Google Confirms Panda 3.3 Update, Changes How Link Popularity Influences Search Results

google-pandaGoogle has confirmed that a new Panda update was rolled out in the last week of February, 2012. Along with 40 improvements pushed to the filter, it is expected that this update will have a lasting impact on sites who practice unethical link building. In their official blog post, Google has clearly mentioned that they are completely turning off a method of link analysis that was being used for several years. The link analysis algorithm is now re-constructed and Google is now stressing more on traditional algorithmic ranking factors.

Here is a brief synopsis of some noteworthy changes that looks appealing:

  • Shopping rich snippets goes international which means, now you can look at the meta description of a search result and find relevant products, prices, availability, ratings and review counts. Previously, shopping rich snippets were only available in US, Germany and Japan.
  • Deeper integration of web search history will show personalized results based on what you have searched before. For example, if you did a search for “women’s clothing”, arrived to a site from search results and immediately hit the back button, you might not see that site again, given that you perform the exact same query after one month. This example is just my assumption, not an official declaration.
  • Video results will be more detailed than before as Google will now show direct links to most popular videos of a YouTube channel in search results.
  • The rankings of local search results will now consider the rankings of main search results as a signal. Google says that they have figured out a more reliable way to find results from a user’s city, so they can serve location specific web documents to the user.

Coming back to link popularity and how this Panda update is going to redefine the influence of links, I have this feeling that they are going to dilute the value of “old” links. The age of a link decides how fresh the “value”  of a “vote” is. Savvy webmasters have a tendency to outperform their competitors with “number”. Instead of focusing on the content or service, spammers (and legitimate publishers too) try to beat the competition by buying tons of links. As far as ranking goes, the link score of a page (often termed as PageRank) is still a very important factor. For the long tail of search, PageRank can be ignored but if you are considering short and straight queries, PageRank is still a very dominating signal among all the other 200 signals Google uses in their search algorithm.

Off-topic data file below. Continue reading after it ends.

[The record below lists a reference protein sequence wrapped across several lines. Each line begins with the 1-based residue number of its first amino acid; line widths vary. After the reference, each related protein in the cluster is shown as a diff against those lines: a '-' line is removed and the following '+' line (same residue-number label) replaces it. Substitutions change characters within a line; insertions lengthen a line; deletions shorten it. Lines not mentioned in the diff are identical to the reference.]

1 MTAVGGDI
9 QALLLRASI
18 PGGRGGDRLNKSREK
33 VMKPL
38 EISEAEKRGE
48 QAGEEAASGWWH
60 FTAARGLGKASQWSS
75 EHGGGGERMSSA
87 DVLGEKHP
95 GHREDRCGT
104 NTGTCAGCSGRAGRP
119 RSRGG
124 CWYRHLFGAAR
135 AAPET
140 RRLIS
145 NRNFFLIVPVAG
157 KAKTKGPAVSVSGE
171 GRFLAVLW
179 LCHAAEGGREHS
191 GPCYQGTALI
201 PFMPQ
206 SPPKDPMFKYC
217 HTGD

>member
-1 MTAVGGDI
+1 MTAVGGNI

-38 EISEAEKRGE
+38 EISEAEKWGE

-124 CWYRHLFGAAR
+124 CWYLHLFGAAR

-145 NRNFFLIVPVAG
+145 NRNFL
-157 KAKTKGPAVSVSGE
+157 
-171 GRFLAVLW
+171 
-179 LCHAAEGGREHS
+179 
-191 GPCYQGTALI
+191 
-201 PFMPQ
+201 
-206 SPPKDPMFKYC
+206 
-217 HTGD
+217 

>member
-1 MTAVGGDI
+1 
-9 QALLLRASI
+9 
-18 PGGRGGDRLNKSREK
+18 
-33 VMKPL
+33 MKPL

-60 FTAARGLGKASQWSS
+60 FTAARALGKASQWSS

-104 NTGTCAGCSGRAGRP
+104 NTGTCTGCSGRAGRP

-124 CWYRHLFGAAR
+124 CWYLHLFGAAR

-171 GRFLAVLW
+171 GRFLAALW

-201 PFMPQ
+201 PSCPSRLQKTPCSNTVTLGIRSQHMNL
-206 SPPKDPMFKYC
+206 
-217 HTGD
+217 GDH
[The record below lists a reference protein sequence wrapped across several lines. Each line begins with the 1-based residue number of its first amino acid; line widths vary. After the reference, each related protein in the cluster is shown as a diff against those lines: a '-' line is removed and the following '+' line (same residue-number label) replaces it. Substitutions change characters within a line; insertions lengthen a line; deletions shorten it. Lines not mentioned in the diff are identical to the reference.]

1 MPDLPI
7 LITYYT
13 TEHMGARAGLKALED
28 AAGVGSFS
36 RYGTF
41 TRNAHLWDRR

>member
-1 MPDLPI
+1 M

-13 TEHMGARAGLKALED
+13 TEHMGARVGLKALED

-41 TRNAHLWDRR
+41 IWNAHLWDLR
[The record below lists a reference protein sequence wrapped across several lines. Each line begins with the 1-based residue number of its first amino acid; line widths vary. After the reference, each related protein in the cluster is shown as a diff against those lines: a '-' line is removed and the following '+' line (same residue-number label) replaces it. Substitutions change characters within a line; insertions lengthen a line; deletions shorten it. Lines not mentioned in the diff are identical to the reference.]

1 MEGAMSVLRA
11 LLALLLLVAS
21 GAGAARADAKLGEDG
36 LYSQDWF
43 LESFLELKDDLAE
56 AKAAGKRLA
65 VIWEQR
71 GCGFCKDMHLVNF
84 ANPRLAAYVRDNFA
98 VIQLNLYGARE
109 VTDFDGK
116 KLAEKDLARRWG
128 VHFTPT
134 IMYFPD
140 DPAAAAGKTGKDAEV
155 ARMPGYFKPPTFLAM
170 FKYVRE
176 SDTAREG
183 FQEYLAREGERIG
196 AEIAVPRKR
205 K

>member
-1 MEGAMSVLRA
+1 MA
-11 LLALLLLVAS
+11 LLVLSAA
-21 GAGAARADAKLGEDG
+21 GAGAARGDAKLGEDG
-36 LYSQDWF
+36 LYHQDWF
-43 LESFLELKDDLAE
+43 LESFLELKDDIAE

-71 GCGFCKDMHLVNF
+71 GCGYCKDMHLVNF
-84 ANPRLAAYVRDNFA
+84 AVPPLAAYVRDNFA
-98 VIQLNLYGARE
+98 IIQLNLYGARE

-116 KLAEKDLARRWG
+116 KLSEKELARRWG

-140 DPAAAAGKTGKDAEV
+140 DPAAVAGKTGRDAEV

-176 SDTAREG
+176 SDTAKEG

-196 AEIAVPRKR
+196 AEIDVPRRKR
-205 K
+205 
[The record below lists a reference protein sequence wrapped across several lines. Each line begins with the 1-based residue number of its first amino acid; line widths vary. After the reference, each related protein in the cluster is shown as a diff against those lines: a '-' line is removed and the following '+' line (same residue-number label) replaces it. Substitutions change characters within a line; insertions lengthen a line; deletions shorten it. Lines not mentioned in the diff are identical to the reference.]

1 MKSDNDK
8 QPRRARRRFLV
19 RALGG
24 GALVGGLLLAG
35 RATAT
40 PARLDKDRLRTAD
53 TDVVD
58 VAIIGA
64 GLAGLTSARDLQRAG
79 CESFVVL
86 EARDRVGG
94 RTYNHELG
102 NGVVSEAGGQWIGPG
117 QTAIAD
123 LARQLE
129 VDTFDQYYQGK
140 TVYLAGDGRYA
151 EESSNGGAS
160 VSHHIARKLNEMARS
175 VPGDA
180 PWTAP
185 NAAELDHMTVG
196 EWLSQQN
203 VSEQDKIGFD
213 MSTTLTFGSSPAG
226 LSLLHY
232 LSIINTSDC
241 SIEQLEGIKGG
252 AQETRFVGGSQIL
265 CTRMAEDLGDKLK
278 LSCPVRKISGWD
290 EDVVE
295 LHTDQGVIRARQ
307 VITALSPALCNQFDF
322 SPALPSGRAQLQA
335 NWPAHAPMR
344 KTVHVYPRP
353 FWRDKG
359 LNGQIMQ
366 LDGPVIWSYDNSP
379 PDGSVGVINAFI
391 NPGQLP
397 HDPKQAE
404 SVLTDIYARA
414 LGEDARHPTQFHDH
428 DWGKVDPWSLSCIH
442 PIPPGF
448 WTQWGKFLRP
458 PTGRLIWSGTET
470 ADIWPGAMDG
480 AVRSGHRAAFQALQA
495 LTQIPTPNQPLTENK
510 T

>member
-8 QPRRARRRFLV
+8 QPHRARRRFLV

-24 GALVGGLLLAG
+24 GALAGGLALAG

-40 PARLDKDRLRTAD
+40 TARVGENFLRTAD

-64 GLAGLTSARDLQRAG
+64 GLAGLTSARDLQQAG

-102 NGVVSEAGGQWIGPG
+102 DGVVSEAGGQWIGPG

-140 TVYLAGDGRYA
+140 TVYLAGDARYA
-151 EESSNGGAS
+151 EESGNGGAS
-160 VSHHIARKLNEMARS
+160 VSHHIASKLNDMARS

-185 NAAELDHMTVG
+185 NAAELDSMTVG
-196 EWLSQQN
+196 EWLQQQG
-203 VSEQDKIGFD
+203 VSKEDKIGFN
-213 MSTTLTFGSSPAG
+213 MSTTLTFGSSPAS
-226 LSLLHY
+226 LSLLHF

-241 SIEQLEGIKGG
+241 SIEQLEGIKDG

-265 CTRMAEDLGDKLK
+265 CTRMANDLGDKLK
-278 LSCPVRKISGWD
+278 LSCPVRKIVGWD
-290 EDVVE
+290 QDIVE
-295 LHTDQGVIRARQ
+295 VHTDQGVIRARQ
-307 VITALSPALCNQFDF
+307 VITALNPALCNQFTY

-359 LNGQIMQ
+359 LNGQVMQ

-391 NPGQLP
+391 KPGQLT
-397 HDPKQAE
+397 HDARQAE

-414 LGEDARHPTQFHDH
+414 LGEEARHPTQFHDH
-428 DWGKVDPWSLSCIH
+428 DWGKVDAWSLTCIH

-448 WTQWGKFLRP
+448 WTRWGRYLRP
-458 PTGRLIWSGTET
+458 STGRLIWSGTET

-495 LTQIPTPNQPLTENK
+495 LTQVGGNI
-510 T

A consequence of PageRank is the prosperity of link farms and so called “Seo companies” who sell text links to webmasters, in return of a ranking boost. This method works wonders for some but it is a highly risky zone and might have negative effects on your overall ranking going forward.

This isn’t going to work in a Post Panda world. Sooner or later, the algorithm will detect your spam behavior so before it’s too late, bid adieu to low quality link building, improve your content and try to attract links organically.

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Amit Banerjee

Amit has been writing for Techie Buzz since early 2009 and keeps a close eye on web apps, Google and all things Tech. He also writes at his own tech blog, Ampercent. Follow him on Twitter @ amit_banerjee